Hello everyone! You are now talking to (or i guess just reading?) an English teacher who has completed her first week. Some updates: Still no Wifi, still sleeping on an air mattress (waiting for my bed and it feels like forever), work is fun, and co-workers are great. Since we last met, I went to this place in Itaewon, Seoul – this is where a lot of foreigners go. I was able to hear this awesome DJ play, my friends and I loved him. That next day one of my friends from when I studied abroad in Gwangju, South Korea in 2015 visited me. We had Korean BBQ (when do I not??), strawberry macaroon bingsu, and we also went to ikea where I bought my first piece of actual furniture – a white little dresser.Read More
Teachers Share their Experiences While Living Abroad!
Hi, my name is Giselle and I recently became a teacher at ChungDahm Learning's Daechi branch in Gangnam, Seoul this past November. Last week in part 1 of my blog series I wrote about my first days in Korea and going through ChungDahm's training week. Today, in part 2 of my blog series I will focus on moving into my officetel and transitioning to life as a full-time teacher. I hope through this blog series that it will help those interested in teaching in Korea get a better idea of the transition period one must go through to get adjusted to their new home and job abroad.Read More
One of the biggest concerns I hear from people deciding to come to teach in Korea is about their new apartment. They are most concerned with how to get one, where to get one, the size, and if it will be clean or not. While all concerns are understandable, I would like to clear up some information about apartments in Korea.Read More
Hello everyone, my name is Monica and I recently began teaching in Korea for ChungDahm Learning beginning this May. To give you a little background about myself, I have lived all over the United States and I received a Bachelor of Science in Environmental Science from Drexel University and a Master of Marine Science from University of North Carolina Wilmington. Since graduating I had spent several years looking for a relevant job until a friend recommended teaching in Korea. After doing some research I decided to apply through Aclipse.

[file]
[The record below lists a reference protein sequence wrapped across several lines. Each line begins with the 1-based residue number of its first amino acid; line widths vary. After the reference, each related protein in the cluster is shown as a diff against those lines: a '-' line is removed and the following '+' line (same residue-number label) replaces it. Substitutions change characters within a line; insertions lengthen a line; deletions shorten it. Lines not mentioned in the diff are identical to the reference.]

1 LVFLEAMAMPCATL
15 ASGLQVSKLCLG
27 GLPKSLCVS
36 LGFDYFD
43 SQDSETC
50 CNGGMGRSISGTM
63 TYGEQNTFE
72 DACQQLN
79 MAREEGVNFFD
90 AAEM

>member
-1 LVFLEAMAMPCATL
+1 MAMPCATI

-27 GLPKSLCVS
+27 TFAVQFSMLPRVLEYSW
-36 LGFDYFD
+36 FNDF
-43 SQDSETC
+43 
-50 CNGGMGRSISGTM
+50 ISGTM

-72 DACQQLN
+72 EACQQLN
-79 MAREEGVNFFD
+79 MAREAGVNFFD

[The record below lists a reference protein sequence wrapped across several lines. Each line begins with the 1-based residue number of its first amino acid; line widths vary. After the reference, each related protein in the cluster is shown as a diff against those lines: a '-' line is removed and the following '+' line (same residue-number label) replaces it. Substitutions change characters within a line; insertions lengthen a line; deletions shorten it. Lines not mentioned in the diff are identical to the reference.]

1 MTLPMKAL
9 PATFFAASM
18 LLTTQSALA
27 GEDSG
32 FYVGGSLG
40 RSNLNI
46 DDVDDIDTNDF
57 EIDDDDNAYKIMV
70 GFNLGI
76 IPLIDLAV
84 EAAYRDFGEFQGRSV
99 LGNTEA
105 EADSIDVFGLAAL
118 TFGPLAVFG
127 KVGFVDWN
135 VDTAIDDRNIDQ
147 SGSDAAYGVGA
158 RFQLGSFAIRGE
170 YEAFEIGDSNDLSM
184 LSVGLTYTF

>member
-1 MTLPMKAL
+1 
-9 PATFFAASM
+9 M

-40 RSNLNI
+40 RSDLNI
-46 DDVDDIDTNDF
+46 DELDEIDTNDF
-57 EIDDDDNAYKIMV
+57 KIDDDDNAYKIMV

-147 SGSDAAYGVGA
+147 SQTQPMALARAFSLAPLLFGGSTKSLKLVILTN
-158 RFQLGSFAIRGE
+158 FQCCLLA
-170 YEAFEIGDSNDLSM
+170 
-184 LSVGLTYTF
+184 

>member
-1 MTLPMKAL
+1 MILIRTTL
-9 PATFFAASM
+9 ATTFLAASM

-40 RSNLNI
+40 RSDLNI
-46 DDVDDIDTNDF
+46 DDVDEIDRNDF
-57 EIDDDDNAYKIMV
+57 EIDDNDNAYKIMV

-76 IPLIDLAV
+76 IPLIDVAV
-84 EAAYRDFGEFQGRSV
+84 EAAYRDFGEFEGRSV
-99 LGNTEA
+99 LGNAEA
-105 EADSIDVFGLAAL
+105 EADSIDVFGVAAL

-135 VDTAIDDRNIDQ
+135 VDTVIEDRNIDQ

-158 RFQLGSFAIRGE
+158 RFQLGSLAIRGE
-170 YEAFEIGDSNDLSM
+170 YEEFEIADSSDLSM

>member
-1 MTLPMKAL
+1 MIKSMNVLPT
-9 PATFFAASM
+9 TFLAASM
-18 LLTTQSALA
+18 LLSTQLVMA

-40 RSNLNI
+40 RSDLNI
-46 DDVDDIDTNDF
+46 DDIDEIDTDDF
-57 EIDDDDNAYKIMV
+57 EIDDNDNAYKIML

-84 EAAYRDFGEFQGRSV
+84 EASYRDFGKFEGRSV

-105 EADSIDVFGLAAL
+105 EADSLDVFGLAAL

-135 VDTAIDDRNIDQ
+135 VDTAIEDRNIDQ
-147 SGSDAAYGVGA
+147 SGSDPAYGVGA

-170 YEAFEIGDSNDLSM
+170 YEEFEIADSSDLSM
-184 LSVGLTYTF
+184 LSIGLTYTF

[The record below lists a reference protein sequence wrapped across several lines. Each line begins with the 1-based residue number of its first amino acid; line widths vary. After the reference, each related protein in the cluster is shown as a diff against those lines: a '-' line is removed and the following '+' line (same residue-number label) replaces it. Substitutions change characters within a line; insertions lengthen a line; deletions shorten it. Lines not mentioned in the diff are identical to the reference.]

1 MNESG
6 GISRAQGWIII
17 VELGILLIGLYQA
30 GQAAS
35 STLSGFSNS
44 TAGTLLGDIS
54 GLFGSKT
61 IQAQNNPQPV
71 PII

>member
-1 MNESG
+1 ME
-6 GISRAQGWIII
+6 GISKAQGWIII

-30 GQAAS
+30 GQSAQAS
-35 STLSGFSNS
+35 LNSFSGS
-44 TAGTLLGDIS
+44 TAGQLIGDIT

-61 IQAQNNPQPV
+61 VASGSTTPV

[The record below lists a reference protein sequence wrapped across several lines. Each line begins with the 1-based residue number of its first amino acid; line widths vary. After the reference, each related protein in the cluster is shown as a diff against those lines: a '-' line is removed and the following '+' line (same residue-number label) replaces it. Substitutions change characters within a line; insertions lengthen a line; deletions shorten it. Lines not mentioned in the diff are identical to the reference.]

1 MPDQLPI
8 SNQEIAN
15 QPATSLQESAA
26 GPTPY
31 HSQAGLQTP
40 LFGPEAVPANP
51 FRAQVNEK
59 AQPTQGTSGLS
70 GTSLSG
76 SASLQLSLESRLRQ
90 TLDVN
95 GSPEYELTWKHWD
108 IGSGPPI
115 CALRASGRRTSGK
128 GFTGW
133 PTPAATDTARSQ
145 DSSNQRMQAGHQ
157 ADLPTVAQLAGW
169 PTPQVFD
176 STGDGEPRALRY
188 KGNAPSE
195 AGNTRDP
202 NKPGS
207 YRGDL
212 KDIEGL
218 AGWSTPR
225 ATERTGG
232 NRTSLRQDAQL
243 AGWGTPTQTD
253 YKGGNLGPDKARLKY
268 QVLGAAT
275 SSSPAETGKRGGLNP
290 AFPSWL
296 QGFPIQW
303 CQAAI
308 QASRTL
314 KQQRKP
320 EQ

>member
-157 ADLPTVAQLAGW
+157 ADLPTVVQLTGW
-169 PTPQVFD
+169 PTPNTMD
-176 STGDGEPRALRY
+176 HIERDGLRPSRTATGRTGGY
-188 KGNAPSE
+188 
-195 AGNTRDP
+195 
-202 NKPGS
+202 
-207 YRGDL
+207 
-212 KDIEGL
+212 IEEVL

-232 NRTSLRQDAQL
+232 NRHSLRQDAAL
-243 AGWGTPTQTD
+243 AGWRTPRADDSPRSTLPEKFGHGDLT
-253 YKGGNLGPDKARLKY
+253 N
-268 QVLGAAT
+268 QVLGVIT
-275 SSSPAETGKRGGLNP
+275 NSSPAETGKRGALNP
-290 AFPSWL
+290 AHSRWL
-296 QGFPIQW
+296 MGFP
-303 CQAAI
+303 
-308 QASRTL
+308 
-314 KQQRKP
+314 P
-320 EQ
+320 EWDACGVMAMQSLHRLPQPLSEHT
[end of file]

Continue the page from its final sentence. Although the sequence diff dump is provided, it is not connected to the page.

After going through the application process, which Aclipse was very helpful guiding me through, I was finally placed with a teaching position at ChungDahm's Mokodong branch which is located in Seoul. Despite doing a lot of research and reading the other Aclipse blogs written by current teachers abroad, there were still some things that I learned upon my arrival that I wish I knew prior to departing for Korea. In this blog I write about five things that you will most likely not find in your research about living in Korea.Read More
Dreaming of saving money? Maybe you would like to travel to some exotic island or even pay for your wedding. Maybe your student loans are weighing you down and you would like to go to graduate school. Teaching in Korea can make all these dreams a possibility!
Korea is a great place to save money. With efficient transportation systems, cheap internet and affordable health care, teachers can live comfortably while saving money. Living expenses can be considerably lower than in the West, especially when it comes to utility bills and phone contracts. Even bank charges are mostly free and international transfer fees are lower than what they would charge you in your home country. This is how I managed to travel the world, save money and pay for a wedding! Below are my top 3 tips for saving money in Korea.Read More
Tags: save money, save money teaching English, teach in Korea, adventure, saving money in Korea, Saving, life in Korea, Bike to school, Walking, housing in Korea, Apartments in Korea, sales, shopping in Korea
So, you have finally settled in Korea, got through ChungDahm training week and finished apartment hunting. You are exhausted and starving after unpacking and now the real nightmare begins... how do you turn on the stove? How does the gas work? What can I make to eat?Read More
When looking for housing while teaching in Korea, it is typical that most individuals will come across two different types of apartments; a studio apartment and an officetel. The studio apartment is a form of housing meant for individuals or couples. Studios are usually unfurnished, but offers a larger amount of space. The officetel on the other hand is a blend, as you may have guessed, of an office and hotel. These apartments are designed to suit both the needs of an office and a hotel. Officetels are usually furnished, however, they typically have a smaller living space.Read More
I am so excited to share some of my Chungdahm Apartment in Gangseo, Seoul!
After training week was completed, all successful instructors were taken to their respective branches, and new homes. I am staying in an officetel which is a multi-purpose apartment building where most new teachers are housed in South Korea. An officetel typically contains a 3 piece bathroom (sink, toilet, shower), a small kitchen, washer, and living space. They are designed so that their residents will be in close proximity to their work place. My officetel is a mere thirty second walk from the subway station, and luckily we are right on an express line, which cuts commuting time towards central Seoul in half.Read More